Working on the business development side in the web & digital space, it seems as if every other week I talk to a marketing executive who knows their website needs help, but doesn’t really know what to do about it. If that’s you, know that you’re not alone. It can be challenging to convince senior leadership and other internal stakeholders that your web presence needs attention, particularly if “attention” equates to “spending a lot of money” in their estimation.

Getting internal support for a big project is going to be harder for some organizations than others, and there are a lot of variables to consider. And depending on the size of your company and the complexity of your website, you could be looking at a fairly sizable investment for refreshing your online presence. 

In my experience, worrying about big numbers or what feels like an uphill battle for internal consensus is not going to accomplish anything and might actually make your head explode. Instead, I suggest focusing on a few baby steps, which I’ve outlined below. Here are a few actionable items you might consider when you’re ready to start planning an enterprise website overhaul project:

(Small caveat: this process might not be a perfect fit for every organization; then again, it might be a perfect fit for your organization so keep reading!)

  1. baby stepsForm a small committee – keep it small, and try to pick people who (a) have some skin in the game (i.e., the website could actually impact their part of the business), and (b) have some sway internally. For instance, if you’re the head of marketing & communications for a university, pick someone in charge of admissions/enrollment, and maybe the person responsible for fundraising. The goal here is to pick a group of people who are representative of the organization’s goals and interests, but a group that’s small and agile enough to be decisive (maybe 4-6 people).
  2. Set a regular meeting schedule – don’t let this project fall through the cracks. Agree to a regular meeting schedule (maybe an hour every other week at first), set some milestone goals, and make the committee meeting schedule a priority. Treat it like a real project, even before it “has legs”, and use a tool like Basecamp to track your notes and progress.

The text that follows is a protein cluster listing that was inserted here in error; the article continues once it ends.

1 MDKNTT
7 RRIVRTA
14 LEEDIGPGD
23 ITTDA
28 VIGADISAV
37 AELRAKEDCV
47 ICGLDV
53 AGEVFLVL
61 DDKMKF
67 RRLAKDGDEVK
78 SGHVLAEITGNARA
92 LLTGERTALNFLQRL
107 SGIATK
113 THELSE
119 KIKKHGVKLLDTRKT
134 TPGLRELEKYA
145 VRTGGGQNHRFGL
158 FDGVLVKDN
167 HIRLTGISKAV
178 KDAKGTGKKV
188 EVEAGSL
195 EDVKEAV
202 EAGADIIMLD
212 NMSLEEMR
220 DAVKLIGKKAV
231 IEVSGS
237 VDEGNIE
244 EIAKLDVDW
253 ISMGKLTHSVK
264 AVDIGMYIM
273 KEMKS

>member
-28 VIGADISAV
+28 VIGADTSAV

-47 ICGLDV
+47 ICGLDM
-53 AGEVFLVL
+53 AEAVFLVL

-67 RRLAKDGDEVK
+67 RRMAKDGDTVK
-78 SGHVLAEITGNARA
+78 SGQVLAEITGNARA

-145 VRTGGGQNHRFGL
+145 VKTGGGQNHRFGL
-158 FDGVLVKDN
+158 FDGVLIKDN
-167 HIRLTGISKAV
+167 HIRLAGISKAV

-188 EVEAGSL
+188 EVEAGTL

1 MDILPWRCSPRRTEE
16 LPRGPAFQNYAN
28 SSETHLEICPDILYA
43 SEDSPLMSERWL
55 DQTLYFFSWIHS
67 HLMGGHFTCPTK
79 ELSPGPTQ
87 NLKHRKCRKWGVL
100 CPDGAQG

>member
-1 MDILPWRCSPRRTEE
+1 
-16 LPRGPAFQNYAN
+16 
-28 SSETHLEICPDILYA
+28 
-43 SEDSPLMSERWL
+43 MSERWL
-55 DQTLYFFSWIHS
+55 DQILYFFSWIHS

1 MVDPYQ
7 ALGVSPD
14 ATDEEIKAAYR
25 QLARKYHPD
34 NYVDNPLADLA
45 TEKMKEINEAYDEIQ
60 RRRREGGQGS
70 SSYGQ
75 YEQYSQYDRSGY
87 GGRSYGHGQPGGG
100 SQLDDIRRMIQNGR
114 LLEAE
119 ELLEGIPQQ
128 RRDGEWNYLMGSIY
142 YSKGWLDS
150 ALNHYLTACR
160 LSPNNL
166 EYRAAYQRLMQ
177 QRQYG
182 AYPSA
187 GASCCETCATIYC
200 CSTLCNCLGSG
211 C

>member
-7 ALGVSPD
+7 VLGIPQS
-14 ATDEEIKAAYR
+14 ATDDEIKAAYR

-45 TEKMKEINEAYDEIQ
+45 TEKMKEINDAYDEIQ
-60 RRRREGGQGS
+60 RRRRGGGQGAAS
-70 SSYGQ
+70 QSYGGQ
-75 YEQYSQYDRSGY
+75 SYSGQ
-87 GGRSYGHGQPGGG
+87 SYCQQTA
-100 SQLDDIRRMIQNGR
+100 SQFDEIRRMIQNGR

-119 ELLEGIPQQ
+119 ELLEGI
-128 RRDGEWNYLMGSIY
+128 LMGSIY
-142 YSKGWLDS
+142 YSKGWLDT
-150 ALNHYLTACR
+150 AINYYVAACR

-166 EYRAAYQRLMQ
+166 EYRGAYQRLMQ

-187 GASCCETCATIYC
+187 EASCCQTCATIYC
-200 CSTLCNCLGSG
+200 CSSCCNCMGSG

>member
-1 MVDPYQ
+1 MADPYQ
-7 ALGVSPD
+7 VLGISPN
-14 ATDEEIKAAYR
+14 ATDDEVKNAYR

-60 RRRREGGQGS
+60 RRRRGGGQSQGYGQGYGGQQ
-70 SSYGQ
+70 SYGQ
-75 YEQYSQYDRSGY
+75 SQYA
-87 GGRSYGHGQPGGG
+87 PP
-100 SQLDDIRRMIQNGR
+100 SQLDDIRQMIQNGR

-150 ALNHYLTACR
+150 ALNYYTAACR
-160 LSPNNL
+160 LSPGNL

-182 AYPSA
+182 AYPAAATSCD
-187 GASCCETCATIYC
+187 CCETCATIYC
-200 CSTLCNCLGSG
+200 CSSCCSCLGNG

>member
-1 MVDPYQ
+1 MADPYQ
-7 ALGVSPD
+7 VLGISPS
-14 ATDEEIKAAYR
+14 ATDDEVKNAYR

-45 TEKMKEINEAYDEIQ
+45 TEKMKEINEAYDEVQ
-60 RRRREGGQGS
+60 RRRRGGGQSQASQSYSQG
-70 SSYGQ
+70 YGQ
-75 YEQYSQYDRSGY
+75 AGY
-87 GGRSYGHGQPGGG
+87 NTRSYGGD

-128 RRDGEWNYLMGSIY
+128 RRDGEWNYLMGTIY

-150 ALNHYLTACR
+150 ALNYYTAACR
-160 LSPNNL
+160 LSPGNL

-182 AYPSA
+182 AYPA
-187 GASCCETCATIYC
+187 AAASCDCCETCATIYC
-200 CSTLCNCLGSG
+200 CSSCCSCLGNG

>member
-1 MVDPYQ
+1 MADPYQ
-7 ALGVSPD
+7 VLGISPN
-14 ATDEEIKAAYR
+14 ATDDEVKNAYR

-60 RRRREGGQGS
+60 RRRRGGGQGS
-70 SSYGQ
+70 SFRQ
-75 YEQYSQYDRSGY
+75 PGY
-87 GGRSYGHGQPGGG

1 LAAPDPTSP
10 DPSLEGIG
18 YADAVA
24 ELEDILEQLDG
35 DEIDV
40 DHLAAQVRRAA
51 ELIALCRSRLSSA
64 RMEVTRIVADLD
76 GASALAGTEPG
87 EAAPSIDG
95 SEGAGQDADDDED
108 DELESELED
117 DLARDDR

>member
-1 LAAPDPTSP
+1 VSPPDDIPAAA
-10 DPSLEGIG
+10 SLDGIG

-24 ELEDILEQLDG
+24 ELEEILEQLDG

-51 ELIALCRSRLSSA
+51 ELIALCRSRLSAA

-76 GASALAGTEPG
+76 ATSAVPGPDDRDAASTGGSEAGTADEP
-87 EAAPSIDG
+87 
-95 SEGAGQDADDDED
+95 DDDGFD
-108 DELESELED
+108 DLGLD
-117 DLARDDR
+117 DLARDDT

3. Define critical business goals – work with your newly formed committee to identify 3-5 critical business objectives that you want to achieve (or problems you want to solve) by overhauling the organization’s web presence. If you’re a membership association, these goals might be something like “increase membership”, “increase sales revenue from existing members” or “reduce the membership attrition rate”.  It’s going to be really hard to get support from leadership for a big project investment if you can’t tie the project to a few critical goals.
  4. Define vision and requirements – when you’re making the case that the website needs to be redesigned, it helps if you can articulate a vision for the site—specifically, how will it engage and motivate your target audience? How will it distinguish you from your competition? How does your web presence need to look and feel? Why/how is it falling short today? From a requirements perspective, what does the site need to accomplish at a bare minimum? What technical requirements ought to be considered (e.g. hosting, using a web CMS, etc.)?
  5. Identify success metrics – let’s face it, the powers that be love objective metrics, so if you can show them a few ways you plan to measure and track the success of your project, you’re more likely to get support. For a website, these could be simple tactical goals like increasing web traffic, reducing drop-off rates or increasing online leads (e.g. online inquiry form submissions, demo requests, etc.). Or, you could think more broadly and strategically by shooting for measurable goals related to sales revenue, market share, etc.

Converting Momentum to Action

Let’s say you’ve formed your committee, pulled together some great ideas on your business goals, vision and success metrics, and then presented all this information to other internal stakeholders. If everything goes well and you earn a lot of credibility and support, you’re still going to run into the question, “how much is this going to cost?” That’s a tough question to answer, because it really depends on what kind of web presence you have today, and more importantly, what you want or need to have going forward.

I’d recommend doing some informal research to get an idea of what’s out there and how much you should be prepared to invest. Interview a few web/digital companies and get them to provide you some ballpark estimates; (to identify those companies, spend some time searching online, ask friends and colleagues for recommendations, or just click here :).) You might also consider sending out a Request for Information (RFI) or a Request for Proposal (RFP) as a more formal means to compare potential partners.

If you found these steps helpful, please “like” this post, share it or leave a comment. Alternatively, if you’re looking for more information (e.g. an RFP template, a suggested scope/approach for a website redesign project) please message me and I’d be happy to connect you with some more tools.